That kind of determination continued to show itself even as his disease progressed. Last summer, the family took its usual trip to Nolin Lake and Jim told them he wanted to dive in the lake. It took a lot of figuring out, but they finally figured out a way to let him do it, and in he went, diving off the back of a pontoon boat face-first, then having his family haul him back onto the boat.
He was not one to shy away from diving in, regardless of the obstacles.
"The words that come to my mind when I speak of my Dad are honesty, devotion, loyalty, incredible integrity but most of all love," Jay Spalding said. "Dad wasn't just a coach of sports; he was a coach of life and how to live it by example."
For someone as active as he was, Parkinson's was a particular blow. But he handled it with grace. He didn't complain.
And he was rewarded with a final chapter that was beyond his wildest dreams. He got to see the program he in many ways started and nurtured, through so many Bingo nights and long road trips, win an NCAA Division II National championship. When the Knights won the regional to advance to the Elite Eight, they took the trophy first to their student section, then over to Spalding.
After the national championship, Spalding went to the postgame celebration at a local bar and grill with his family, wheelchair and all. Later, there was a knock at his hotel room door. Some coaches and players walked into the room with the national championship trophy. They handed it to him, let him touch it, see it up close.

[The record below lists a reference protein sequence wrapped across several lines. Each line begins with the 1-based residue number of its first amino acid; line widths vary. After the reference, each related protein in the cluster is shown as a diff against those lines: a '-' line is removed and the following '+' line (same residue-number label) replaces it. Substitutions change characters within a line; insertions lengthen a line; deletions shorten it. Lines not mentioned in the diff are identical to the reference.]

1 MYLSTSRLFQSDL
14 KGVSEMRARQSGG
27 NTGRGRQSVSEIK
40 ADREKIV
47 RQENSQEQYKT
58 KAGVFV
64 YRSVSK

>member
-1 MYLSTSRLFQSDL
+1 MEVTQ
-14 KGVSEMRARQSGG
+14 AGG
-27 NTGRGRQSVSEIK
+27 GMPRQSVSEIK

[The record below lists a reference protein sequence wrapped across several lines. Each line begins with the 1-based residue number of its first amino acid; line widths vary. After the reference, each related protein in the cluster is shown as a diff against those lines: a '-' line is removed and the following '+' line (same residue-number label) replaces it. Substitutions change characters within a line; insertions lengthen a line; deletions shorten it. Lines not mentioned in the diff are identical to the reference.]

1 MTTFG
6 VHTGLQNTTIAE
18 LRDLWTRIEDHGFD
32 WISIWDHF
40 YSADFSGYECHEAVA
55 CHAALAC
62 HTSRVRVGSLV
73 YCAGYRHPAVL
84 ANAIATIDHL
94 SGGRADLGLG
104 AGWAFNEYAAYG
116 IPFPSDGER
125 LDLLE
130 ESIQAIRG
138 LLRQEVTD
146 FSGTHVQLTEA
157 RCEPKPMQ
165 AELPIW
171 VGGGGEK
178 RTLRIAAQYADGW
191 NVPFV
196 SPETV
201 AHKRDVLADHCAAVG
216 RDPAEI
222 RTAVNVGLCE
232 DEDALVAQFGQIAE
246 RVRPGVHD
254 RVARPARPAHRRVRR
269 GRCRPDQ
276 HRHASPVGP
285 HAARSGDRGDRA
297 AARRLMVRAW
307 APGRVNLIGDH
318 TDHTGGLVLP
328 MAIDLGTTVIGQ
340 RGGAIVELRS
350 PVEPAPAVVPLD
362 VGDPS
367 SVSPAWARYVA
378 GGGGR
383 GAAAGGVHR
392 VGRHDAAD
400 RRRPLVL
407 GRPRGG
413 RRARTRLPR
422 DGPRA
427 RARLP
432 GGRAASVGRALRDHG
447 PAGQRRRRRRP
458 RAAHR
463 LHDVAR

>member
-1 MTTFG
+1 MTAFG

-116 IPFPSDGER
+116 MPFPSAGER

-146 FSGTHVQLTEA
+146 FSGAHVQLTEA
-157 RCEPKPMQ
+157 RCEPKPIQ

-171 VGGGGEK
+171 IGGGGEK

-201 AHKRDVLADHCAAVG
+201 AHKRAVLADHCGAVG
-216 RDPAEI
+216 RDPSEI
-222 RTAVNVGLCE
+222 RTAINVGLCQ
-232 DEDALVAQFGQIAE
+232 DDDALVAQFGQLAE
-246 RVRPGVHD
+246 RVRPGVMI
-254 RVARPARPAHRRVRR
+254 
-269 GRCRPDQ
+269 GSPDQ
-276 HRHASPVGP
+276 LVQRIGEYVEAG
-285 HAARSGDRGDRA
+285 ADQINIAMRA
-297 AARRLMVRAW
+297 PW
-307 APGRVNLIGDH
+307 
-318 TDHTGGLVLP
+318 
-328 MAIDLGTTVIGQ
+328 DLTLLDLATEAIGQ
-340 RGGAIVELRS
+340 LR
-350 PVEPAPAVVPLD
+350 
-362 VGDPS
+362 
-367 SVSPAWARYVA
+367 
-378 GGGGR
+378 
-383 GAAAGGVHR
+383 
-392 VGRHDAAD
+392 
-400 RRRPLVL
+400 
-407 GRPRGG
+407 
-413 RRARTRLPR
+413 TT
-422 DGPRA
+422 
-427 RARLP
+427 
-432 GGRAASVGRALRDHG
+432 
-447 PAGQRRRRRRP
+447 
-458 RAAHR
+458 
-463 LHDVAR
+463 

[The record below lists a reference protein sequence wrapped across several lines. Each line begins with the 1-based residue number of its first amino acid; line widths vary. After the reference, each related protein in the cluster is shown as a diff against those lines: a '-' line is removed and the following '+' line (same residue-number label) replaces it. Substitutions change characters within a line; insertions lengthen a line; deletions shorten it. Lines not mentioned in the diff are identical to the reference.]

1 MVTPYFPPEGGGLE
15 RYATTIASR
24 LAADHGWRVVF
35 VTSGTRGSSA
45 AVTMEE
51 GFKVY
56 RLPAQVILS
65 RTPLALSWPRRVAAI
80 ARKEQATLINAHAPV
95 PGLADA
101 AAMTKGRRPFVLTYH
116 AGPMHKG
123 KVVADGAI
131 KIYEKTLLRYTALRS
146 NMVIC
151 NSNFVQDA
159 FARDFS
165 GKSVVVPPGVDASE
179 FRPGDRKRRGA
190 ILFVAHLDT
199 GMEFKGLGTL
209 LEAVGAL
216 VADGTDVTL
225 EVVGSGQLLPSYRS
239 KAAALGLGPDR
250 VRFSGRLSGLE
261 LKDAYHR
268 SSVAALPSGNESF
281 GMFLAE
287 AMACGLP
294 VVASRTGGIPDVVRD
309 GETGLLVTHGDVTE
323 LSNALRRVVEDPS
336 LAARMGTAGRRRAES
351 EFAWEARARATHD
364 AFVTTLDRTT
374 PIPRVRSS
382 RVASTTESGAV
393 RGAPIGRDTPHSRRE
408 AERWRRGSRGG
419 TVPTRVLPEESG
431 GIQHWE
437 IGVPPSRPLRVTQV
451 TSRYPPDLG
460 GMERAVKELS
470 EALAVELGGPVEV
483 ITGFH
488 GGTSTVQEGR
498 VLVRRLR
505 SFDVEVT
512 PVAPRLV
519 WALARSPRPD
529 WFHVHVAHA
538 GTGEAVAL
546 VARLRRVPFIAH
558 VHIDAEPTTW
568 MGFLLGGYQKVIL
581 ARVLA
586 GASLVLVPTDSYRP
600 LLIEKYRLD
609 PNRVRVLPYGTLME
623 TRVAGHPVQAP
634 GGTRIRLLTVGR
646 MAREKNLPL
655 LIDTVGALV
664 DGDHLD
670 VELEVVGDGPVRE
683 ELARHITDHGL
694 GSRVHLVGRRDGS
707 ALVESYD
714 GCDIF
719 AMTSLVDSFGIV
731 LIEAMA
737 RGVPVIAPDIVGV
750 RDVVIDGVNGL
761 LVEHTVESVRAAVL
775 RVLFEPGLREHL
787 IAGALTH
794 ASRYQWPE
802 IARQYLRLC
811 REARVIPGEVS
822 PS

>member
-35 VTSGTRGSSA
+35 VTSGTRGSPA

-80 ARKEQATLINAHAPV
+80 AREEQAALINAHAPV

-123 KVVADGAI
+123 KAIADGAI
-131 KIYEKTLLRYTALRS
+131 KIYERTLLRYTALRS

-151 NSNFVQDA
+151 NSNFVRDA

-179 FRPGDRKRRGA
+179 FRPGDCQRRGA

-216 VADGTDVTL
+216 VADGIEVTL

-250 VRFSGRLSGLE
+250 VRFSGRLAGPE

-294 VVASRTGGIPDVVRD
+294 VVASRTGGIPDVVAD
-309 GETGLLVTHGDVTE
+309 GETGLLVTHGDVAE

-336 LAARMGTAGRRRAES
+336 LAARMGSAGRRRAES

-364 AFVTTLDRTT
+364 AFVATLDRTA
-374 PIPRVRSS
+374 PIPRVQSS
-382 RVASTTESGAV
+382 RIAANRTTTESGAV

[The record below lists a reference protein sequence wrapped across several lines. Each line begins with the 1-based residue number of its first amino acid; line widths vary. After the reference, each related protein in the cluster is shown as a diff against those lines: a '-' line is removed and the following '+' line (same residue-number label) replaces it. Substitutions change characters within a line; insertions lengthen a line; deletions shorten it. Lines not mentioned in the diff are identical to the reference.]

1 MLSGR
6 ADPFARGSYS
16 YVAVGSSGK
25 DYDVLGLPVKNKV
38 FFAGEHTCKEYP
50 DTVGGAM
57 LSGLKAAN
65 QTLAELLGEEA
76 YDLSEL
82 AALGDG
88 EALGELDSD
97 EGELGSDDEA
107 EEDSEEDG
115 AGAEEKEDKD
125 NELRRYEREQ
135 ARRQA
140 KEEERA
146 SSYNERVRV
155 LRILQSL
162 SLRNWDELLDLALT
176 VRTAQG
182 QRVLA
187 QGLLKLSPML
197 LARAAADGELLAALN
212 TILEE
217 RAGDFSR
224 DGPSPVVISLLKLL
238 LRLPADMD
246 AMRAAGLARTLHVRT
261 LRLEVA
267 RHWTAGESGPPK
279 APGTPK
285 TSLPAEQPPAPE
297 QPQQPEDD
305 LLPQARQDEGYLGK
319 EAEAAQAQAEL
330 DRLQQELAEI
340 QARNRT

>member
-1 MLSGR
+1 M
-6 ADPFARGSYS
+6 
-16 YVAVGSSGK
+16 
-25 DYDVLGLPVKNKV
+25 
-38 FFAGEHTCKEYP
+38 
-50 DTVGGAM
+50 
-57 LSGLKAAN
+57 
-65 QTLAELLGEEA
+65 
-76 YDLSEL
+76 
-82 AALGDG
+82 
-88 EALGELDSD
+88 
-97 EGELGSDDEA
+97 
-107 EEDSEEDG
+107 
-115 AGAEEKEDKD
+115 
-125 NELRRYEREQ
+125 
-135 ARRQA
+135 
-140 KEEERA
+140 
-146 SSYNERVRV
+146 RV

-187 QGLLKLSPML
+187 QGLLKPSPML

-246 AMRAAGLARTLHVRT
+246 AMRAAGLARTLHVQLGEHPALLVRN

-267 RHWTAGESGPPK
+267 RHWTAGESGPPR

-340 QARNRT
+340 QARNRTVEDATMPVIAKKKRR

Not everyone gets the see the seeds they've sown blossom so wonderfully. Spalding did.
The next time Bellarmine played, the following fall in Cameron Indoor Stadium at Duke, coaches were getting antsy that the players were late getting back to the locker room from their pregame shooting. Then word came back. They had stopped to talk to Jim Spalding.
"He was a great gentleman, and everything he did, he did for Bellarmine," Knights' basketball coach Scotty Davenport said. "Our players had such great respect for him and what he did. Why do we as coaches here sweep the floors and polish the backboards and vacuum the locker room? It's the Jim Spalding way. You do what you have to do for them. The happiness and satisfaction he took from that championship was one of its greatest rewards."
They will lay Jim Spalding to rest today, and I suspect the headlines of sports will roll right along. But I'm always partial to people like this, people who, if you stop and listen long enough, leave legacies that shout as loud as any packed arena.
Spalding's legacy certainly will rumble through this city and beyond for years to come.
The great coach John Wooden often quoted a verse that he both aspired to and applied to great coaches and teachers. It certainly fits here.
No written word, no spoken plea, Can teach our youth what they should be, Nor all the books on all the shelves. It's what the teachers are themselves.
Spalding's funeral Mass will be held at 11 a.m. on Monday (June 11) at Mother of Good Shepherd, 3511 Rudd Avenue in Louisville's Portland neighborhood. Burial will follow at Calvary Cemetery.
Memorial gifts in his honor may be made to the Conventional Franciscan Friars (Province of Our Lady of Consolation, Development Office, 103 St. Francis Blvd., Mount St. Francis IN 47146) or to the Bellarmine University Athletics Scholarship Fund in memory of Jim Spalding (2001 Newburg Road, Louisville, KY 40205).